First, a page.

There is a family of chess problems where you try to dominate a board with as few copies of a given piece as possible. The chessboard is dominated if every square either contains a piece, or is attacked by one.
For example, to dominate a usual chessboard with $8$ rooks, simply place a rook on every square of a diagonal. You can easily verify this is optimal, that is, no $7$ rooks can dominate a chessboard. This result easily extends to an $n\times n$ board, for any $n$.
You can also ask about rook domination in three dimensions, where rooks can slide left/right, back/front, or up/down. This problem is harder, but there is a nice solution: $\lceil n^2/2\rceil$ rooks are necessary and sufficient to dominate an $n\times n\times n$ board. See here for a proof.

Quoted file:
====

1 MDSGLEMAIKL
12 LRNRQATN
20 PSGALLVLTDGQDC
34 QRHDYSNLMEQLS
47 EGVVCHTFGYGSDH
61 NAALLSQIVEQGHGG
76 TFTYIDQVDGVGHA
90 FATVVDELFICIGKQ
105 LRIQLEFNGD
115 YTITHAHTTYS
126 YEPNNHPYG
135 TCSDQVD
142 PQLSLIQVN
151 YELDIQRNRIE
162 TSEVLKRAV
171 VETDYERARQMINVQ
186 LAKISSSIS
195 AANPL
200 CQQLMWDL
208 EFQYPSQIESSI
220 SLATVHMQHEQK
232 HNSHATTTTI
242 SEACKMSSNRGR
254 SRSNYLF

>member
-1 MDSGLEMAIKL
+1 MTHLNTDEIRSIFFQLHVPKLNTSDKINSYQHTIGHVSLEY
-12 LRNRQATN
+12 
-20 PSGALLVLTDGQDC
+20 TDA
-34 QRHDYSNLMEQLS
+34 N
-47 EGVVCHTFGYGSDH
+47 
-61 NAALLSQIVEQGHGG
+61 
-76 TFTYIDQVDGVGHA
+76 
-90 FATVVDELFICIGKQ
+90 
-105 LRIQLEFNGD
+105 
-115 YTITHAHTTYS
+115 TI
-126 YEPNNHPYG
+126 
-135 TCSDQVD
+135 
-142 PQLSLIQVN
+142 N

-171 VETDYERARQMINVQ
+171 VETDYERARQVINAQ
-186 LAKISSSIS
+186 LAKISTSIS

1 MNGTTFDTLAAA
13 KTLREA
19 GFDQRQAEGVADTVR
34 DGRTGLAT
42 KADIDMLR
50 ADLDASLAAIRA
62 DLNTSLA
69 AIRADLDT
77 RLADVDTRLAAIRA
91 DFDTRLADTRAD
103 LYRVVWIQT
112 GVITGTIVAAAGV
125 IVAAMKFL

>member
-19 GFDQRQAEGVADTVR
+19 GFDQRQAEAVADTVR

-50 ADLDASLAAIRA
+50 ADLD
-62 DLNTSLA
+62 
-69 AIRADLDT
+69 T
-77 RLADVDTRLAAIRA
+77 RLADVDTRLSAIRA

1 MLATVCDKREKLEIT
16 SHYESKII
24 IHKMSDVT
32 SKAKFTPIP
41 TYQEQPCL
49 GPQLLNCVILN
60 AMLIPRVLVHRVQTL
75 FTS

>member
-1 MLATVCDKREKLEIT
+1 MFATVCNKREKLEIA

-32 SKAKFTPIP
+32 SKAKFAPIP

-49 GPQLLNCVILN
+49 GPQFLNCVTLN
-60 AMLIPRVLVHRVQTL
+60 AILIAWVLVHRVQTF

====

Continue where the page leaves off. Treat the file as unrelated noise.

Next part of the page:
My question is about the four dimensional case. Here, there are four axes, and rooks can slide along any axis. Specifically,
How many rooks does it take to dominate a $4\times4\times4\times4$ board?
I was wondering if anyone had studied this problem before, or had any good ideas of an attack.
I know that $32$ rooks are sufficient, while $22$ rooks are insufficient. I've filled pages trying to succeed with $31$ rooks, to no avail. If your curious, the optimal number for a 2 x 2 x 2 x 2 board is 4 rooks, and for a 3 x 3 x 3 x 3 board is 9 rooks.